But the additional information that robotics provides is objective evidence for hospitals to make better decisions on who should be doing surgery based on, again, tying what happened in the operating room to what happened to the patient and the outcomes. I suggest robotics is going to play a very important role in that, again, by providing that additional level of objectivity and information.
Section 2: The Future of Digital Disruption in MedTech
2.1. What other MedTech innovations are you most excited about?
There’s so many. AI, I believe is going to take a while. I’m excited about it, but I assume before that will be an expansion of machine learning. Machine learning is already playing a role and is going to play an even bigger role with each subsequent year here as we go on through the rest of this decade.
I believe that we are also scratching the surface on some level of precision medicine. I believe for better or worse, this pandemic has showed us that when an enormous percentage of the medical community all focuses on one problem at the same time, we can do some amazing things because we have so much energy applied to it and we’ve got enormous data sets to work from. We’re learning what COVID is doing or not doing, or how to treat it literally on a weekly basis. Find me any other disease in any part of humanity at any time where that’s happened. We’re learning at a pace that’s never been matched before, because again, we have these huge data sets and we’ve got a huge percentage of the medical population all focused on the same thing. That will subside at some point. But the learnings from that will then start to permeate the rest of medicine in lots of different places that I’m incredibly excited about.
2.2. In which area do you expect the biggest breakthrough/ innovation in the next 5-10 years?
I believe that throughout the rest of this decade, the machine learning side, which is the precursor to AI, is going to rapidly accelerate. I believe we’re going to get some amazing stuff going on there. I also believe that by the end of the decade, we’re going to get some really interesting interactions between devices and molecules, in the sense of I can inject a molecule into the patient and then see things the naked eye cannot see using the robotic endoscope.
Utilizing that basic technology, I can light up cancer: I can show you exactly where cancerous cells are so that you take all the tissue that you need to take and none that you don’t, which reduces surgical margin error significantly. That’s going to be incredibly exciting. And I assume we’ll see some of that stuff really starting to come into the mainstream by the end of the decade.
2.3. If MedTech is set to grow significantly, how do you think MedTech providers can create a competitive advantage?
In my view, it all starts and ends with the patient. If you are creating durable, unique clinical value through your technology that can be proven and at a reasonable cost, you’ll win. It’s as simple as that.
The superior patient outcomes over the long run will always win out. If you’re just taking out 10% of the cost out of the system, but are doing nothing to improve patient outcomes, the switching costs for these robotic systems is too high, you won’t get any traction.
You’ve got to move the ball forward, you’ve got to demonstrate that you are creating incremental clinical value for the patient by improving outcomes or safety in some way. That’s the secret sauce and it’s a lot harder to do but that’s how you create long term durable value: doing better by the patient.
2.4. Overall, what role will MedTech play in the healthcare industry in the next 10-15 years?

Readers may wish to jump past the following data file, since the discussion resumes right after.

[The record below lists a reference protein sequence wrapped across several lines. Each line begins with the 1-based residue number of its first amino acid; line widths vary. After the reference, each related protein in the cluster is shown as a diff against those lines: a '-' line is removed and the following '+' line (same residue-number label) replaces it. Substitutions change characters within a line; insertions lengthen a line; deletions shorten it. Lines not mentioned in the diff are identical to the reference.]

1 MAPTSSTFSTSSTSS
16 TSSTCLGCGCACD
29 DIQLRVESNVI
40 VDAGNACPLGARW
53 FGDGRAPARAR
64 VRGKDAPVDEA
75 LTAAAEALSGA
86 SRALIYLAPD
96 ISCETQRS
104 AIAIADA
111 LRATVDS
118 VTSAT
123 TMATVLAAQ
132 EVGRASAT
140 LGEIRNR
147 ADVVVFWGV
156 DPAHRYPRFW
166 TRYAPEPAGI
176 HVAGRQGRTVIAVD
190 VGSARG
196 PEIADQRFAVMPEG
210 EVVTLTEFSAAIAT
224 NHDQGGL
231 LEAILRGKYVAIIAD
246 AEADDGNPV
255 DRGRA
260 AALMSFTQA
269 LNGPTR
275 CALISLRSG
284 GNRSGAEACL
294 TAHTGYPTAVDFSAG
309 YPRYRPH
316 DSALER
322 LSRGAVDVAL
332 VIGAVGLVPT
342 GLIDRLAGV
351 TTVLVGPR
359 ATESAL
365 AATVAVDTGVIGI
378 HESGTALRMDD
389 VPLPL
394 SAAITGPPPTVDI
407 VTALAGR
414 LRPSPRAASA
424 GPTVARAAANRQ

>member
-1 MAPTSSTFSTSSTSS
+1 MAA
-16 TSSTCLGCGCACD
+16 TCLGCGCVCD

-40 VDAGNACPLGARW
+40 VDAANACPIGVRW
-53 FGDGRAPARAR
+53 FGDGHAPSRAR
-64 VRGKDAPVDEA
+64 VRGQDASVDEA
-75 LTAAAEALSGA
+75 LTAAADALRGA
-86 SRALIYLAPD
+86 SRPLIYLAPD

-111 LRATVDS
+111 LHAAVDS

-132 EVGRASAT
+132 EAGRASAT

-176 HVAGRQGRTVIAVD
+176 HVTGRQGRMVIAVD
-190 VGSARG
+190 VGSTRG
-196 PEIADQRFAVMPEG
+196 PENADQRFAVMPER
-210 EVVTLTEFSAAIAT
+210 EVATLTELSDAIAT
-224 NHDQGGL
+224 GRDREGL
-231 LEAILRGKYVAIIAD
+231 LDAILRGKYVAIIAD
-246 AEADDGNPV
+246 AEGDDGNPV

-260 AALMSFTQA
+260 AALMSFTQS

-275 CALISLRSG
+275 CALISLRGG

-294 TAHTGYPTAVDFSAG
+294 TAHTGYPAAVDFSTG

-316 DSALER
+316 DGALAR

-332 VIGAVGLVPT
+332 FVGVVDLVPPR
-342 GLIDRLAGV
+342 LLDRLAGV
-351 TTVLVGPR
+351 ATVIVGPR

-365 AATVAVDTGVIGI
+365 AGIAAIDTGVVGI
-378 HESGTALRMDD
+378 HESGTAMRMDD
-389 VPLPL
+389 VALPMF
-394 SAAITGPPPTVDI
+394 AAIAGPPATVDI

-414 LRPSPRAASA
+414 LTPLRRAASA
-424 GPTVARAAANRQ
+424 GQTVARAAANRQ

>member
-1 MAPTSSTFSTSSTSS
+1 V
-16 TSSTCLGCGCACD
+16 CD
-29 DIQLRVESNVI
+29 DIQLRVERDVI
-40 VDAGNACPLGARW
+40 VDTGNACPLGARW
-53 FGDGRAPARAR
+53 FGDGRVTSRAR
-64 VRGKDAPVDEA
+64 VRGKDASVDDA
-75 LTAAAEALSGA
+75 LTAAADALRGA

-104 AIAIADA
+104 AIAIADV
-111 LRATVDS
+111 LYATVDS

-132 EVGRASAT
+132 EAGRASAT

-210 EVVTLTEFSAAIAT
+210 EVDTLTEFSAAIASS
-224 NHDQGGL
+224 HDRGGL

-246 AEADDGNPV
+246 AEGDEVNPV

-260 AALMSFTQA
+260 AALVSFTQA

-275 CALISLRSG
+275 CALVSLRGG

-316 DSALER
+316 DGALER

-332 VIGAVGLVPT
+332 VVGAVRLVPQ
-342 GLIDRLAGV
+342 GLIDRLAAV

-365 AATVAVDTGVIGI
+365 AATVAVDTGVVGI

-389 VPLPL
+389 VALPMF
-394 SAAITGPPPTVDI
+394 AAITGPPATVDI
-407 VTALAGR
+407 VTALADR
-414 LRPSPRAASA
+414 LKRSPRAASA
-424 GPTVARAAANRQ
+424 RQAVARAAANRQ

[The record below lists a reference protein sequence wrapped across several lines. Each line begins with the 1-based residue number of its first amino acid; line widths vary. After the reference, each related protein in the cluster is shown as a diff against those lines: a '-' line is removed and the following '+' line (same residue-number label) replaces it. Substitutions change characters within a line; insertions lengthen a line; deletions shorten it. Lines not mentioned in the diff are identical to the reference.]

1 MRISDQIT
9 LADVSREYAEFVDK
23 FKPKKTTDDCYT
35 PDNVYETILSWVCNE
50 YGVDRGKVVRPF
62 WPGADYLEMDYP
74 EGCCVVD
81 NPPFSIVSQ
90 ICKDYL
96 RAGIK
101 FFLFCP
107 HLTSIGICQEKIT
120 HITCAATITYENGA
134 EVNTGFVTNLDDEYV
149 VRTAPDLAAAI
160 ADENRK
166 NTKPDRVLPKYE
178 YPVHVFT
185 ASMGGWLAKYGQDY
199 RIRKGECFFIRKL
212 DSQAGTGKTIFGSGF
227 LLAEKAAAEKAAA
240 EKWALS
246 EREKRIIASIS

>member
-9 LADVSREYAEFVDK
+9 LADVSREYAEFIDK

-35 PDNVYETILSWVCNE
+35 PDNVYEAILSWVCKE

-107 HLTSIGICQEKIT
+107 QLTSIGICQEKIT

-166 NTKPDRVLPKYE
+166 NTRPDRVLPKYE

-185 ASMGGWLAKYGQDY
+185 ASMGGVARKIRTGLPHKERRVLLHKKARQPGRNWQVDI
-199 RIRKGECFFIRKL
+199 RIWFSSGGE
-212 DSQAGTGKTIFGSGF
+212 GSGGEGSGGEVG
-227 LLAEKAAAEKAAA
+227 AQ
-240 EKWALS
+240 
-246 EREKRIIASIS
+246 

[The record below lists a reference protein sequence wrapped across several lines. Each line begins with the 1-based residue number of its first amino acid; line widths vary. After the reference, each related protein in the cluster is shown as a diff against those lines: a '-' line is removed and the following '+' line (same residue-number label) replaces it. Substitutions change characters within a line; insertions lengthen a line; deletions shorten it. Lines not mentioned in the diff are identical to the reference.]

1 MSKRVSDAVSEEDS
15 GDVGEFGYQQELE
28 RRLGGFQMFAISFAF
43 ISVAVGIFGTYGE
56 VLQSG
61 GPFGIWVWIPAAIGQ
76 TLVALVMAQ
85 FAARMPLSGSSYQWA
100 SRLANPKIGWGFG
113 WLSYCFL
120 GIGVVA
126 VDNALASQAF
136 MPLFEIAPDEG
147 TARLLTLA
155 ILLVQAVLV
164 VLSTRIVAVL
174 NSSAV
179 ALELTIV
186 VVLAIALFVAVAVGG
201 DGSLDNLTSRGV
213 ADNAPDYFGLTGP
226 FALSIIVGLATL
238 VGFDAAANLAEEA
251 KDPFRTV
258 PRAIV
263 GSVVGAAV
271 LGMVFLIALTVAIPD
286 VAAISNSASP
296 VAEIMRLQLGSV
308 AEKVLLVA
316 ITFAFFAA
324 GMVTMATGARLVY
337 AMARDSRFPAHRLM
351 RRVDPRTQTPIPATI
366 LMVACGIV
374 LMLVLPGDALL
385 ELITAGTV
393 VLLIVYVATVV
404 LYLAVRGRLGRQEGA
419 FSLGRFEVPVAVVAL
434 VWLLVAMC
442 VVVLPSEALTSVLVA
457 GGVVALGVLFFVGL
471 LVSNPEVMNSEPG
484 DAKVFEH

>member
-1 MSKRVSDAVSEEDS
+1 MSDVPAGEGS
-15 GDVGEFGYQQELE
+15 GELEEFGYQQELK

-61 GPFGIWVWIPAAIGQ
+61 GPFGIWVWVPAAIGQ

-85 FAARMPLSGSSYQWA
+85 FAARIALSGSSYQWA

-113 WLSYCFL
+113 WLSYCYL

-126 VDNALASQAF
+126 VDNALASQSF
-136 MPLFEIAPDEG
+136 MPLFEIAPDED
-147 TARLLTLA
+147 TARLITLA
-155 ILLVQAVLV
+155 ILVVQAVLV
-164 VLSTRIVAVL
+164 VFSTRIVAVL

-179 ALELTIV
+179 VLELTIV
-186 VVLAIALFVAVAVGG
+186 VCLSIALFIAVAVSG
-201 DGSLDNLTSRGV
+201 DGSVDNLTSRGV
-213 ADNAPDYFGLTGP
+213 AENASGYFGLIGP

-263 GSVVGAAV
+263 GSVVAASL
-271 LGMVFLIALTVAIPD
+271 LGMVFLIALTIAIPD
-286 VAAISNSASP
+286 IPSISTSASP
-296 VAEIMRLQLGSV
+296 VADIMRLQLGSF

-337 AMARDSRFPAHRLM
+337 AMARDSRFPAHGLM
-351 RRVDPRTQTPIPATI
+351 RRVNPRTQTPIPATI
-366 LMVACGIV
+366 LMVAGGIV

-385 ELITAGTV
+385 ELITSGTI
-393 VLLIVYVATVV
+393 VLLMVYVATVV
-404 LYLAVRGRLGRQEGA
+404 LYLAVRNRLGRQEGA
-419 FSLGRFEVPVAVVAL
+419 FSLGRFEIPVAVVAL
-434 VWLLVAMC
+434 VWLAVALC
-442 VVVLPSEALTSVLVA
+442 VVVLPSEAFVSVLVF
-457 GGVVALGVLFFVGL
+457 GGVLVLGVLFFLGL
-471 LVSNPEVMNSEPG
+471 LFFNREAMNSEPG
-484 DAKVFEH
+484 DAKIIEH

I believe it will continue to play a larger and larger role. It’s already a large role now and I imagine it will continue to play a larger role as its acceptance grows, as the outcomes that it’s able to achieve are proven and published and more widespread, and that how and where to use it is better understood. I imagine the manufacturers certainly play a role in that, but I assume the healthcare systems play a role in that, the professional societies play a role in that. Everybody has a duty to look at this and say, “Let’s just make sure we’re not using technology for technology’s sake,” Just because it’s a shiny, sexy widget, and we spend a whole bunch of money on it, that doesn’t mean it’s going to do better for the patient.
Where we’ve proven those kinds of things, where we’ve proven a step change in safety or a step change in efficacy, that’s where we’re going to get the exciting stuff. And that’s where I believe everybody’s got to focus their time and energy is, how are we employing this technology to do better for the patient? If you lose focus of that, you hopefully will lose all your market share because you’re not doing this for the right reasons.
2.4.1. Is surgical robotics an area that is well funded or supported by the government?
I’d say in most Western nations it’s generally not supported by the government other than through obviously nationalized healthcare systems being the purchasers. I believe you’ll see in the East, there are some governments who have decided they want to be a player in surgical robotics, and they will help subsidize local competition for robotics. I believe it will certainly make its way too less developed economies because the billion person markets of China and India will adopt, they’re already adopting, and they will start to create different looking machines. Either those countries will start to create them, or others will create them.
But I believe it’s extremely well-funded in the venture capital world and in the private equity world. You look at the valuations and the amount of money that some of these startups have been able to get over the past few years, there’s clearly opportunity out there, there’s clearly hunger and thirst for more of this technology, because the number of companies who stated that they’re pursuing robotics and have been able to secure tens, even hundreds of millions of dollars in funding is dramatically different from what it was just five years ago.